Broadly distributed random variables with a power-law distribution f(m)∼ m^{1+\alpha} are known to generate condensation effects, in the sense that, when the exponent \alpha lies in a certain interval, the largest variable in a sum of N (independent and identically distributed) terms is for large N of the same order as the sum itself. In particular, when the distribution has infinite mean (0&lt;\alpha&lt;1) one finds unconstrained condensation, whereas for \alpha&gt;1 constrained condensation takes places fixing the total mass to a large enough value M=\sum_{i=1}^N m_i &gt; M_c. In both cases, a standard indicator of the condensation phenomenon is the participation ratio Y_k, which takes a finite value for N→∞ when condensation occurs. To better understand the connection between constrained and unconstrained condensation, we study here the situation when the total mass is fixed to a superextensive value M ~ N^{1+δ} (δ&gt;0), hence interpolating between the unconstrained condensation case (where the typical value of the total mass scales as M∼N^{1/α} for α&lt;1) and the extensive constrained mass. In particular we show that for exponents \alpha &lt; 1 a condensate phase for values δ &gt; δ_c= 1/α−1 is separated from a homogeneous phase at δ &lt; δ_c by a transition line, δ = δ_c, where a weak condensation phenomenon takes place. We focus on the evaluation of the participation ratio as a generic indicator of condensation, also recalling or presenting results in the standard cases of unconstrained mass and of fixed extensive mass.

### Participation ratio for constraint-driven condensation with superextensive mass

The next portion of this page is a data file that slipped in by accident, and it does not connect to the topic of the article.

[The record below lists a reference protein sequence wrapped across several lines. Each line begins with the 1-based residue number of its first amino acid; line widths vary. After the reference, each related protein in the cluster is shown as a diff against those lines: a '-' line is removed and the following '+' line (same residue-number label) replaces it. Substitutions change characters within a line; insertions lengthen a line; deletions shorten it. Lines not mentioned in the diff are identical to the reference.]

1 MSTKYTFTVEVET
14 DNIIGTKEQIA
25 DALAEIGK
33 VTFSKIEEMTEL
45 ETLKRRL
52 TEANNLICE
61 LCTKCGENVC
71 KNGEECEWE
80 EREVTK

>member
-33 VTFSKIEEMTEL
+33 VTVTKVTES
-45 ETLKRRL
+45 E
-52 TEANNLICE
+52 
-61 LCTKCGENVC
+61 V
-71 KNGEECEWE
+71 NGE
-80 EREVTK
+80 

#### Abstract

Broadly distributed random variables with a power-law distribution f(m)∼ m^{1+\alpha} are known to generate condensation effects, in the sense that, when the exponent \alpha lies in a certain interval, the largest variable in a sum of N (independent and identically distributed) terms is for large N of the same order as the sum itself. In particular, when the distribution has infinite mean (0<\alpha<1) one finds unconstrained condensation, whereas for \alpha>1 constrained condensation takes places fixing the total mass to a large enough value M=\sum_{i=1}^N m_i > M_c. In both cases, a standard indicator of the condensation phenomenon is the participation ratio Y_k, which takes a finite value for N→∞ when condensation occurs. To better understand the connection between constrained and unconstrained condensation, we study here the situation when the total mass is fixed to a superextensive value M ~ N^{1+δ} (δ>0), hence interpolating between the unconstrained condensation case (where the typical value of the total mass scales as M∼N^{1/α} for α<1) and the extensive constrained mass. In particular we show that for exponents \alpha < 1 a condensate phase for values δ > δ_c= 1/α−1 is separated from a homogeneous phase at δ < δ_c by a transition line, δ = δ_c, where a weak condensation phenomenon takes place. We focus on the evaluation of the participation ratio as a generic indicator of condensation, also recalling or presenting results in the standard cases of unconstrained mass and of fixed extensive mass.
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2017
Consensation, Large Deviations, statistical ensembles inequivalence
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Utilizza questo identificativo per citare o creare un link a questo documento: https://hdl.handle.net/20.500.12571/7960
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